A KwaZulu-Natal woman has unknowingly been giving anti-retroviral treatment to her two-year-old daughter, who is HIV-negative, on the orders of a nurse from St Mary’s Hospital.
The 24-year-old woman, who wishes to remain anonymous, said her daughter started taking the ARV treatment from the day she was born. She said a nurse from St Mary’s gave her the drugs on the day she was discharged from the hospital and impressed upon her that they had to be given to the baby.
“She never explained anything, she just gave me medication without telling me what it was for and I gave it to my baby unknowingly,” she said.
After three weeks of giving her baby the medication, she noticed that she had developed “breasts” the size of a girl entering puberty. She later discovered she had been giving her baby ARVs the whole time.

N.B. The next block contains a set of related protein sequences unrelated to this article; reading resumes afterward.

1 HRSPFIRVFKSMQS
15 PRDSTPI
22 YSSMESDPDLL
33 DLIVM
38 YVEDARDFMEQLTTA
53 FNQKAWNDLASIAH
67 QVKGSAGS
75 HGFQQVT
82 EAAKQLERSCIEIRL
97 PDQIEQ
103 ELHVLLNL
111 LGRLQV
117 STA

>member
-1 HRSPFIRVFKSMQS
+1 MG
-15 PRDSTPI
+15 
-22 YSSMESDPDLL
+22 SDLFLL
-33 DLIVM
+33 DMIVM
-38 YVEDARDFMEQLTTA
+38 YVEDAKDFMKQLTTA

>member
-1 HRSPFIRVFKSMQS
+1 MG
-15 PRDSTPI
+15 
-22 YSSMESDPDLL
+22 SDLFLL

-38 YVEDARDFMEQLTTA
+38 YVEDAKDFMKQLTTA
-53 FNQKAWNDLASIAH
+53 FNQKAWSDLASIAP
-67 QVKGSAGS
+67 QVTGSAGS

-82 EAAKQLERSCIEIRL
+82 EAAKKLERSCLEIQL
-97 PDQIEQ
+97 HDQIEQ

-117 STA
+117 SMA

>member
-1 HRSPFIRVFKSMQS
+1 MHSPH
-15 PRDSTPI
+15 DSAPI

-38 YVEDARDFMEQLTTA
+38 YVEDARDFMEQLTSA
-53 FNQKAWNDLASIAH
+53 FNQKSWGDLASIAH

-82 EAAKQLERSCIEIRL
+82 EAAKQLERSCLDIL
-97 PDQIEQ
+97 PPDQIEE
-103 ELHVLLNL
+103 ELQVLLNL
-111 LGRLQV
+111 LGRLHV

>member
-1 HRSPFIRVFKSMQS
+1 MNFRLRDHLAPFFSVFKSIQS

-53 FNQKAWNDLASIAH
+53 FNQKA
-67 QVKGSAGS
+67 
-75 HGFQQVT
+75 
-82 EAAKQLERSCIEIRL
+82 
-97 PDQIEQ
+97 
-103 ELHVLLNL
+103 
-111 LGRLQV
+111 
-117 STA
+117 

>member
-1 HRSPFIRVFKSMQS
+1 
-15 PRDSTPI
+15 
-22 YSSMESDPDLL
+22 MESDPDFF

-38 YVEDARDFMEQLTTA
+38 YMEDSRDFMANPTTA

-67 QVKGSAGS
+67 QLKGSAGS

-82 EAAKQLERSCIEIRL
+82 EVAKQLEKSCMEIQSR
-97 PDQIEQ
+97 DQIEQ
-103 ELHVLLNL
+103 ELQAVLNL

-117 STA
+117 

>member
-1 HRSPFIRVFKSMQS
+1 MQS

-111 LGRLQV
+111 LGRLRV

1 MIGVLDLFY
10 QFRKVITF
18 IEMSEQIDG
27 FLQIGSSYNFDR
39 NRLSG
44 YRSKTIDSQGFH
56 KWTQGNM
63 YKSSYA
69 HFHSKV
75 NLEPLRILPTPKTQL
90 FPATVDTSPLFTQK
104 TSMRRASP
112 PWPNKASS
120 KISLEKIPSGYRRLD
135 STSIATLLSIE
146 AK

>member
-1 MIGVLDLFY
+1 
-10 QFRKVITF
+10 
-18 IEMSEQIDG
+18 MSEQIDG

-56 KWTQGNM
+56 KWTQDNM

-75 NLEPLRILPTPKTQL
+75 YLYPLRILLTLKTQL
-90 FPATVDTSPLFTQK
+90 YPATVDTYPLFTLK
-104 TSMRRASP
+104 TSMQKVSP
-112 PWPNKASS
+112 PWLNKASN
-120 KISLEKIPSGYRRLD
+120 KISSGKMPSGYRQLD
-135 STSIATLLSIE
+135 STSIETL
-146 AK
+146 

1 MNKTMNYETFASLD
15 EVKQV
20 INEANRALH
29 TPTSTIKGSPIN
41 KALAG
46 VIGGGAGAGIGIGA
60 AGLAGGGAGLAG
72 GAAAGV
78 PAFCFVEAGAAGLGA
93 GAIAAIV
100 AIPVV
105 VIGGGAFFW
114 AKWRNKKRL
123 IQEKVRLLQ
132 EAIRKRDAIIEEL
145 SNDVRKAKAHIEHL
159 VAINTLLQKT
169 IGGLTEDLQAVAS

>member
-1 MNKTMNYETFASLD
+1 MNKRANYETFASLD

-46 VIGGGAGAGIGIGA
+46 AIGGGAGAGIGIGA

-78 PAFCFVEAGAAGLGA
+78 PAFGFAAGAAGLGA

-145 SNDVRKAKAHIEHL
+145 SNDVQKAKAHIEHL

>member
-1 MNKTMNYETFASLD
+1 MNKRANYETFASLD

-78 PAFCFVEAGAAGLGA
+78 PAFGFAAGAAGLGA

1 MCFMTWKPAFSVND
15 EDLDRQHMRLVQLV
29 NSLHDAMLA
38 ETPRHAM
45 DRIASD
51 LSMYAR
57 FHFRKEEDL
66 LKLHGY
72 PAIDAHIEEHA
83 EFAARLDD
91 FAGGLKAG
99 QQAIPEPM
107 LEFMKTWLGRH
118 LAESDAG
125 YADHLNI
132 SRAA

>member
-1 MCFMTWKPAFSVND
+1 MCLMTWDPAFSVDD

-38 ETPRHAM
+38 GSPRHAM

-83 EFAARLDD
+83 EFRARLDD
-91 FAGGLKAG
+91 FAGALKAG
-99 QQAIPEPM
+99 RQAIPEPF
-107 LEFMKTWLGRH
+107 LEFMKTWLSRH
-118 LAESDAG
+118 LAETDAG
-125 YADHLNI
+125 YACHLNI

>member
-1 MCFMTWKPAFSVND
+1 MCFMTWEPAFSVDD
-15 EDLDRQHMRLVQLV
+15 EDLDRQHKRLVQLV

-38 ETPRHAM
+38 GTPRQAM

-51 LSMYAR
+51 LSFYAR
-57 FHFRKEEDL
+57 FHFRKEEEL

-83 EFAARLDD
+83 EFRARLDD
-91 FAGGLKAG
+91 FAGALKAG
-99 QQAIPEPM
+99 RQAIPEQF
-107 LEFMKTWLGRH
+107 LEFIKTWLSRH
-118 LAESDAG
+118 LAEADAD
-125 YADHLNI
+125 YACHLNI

“We went to the clinic and they told us that they needed to check the baby’s CD4 count as well as the effects of the ARV treatment.
“That was when we found out that, according to medical records, the baby was born HIV-positive and given ARVs from birth,” she said.
The mother was alarmed as she had had numerous HIV tests and was HIV-negative. She had also taken her daughter for a test and the results proved she was also negative.
A doctor and expert in HIV-related issues, Bongani Nxumalo, said ARVs had strong contents which were highly dangerous to babies. “The treatment can harm the liver, cause a change in skin colour, a runny tummy, body sores and cause a person to vomit,” he said. The mistake could be rectified if the ARV treatment was stopped immediately. “The problem can be solved by taking medication to cleanse the blood system as well as by eating healthy food.”
A spokesperson for the hospital, Gugu Mtshali, said the hospital could not comment as the case was under investigation. Health Professions Council of SA member Lize Nel said the council could only deal with the matter once the parent had put forward a formal complaint. The nurse could face severe consequences.
Independent on Saturday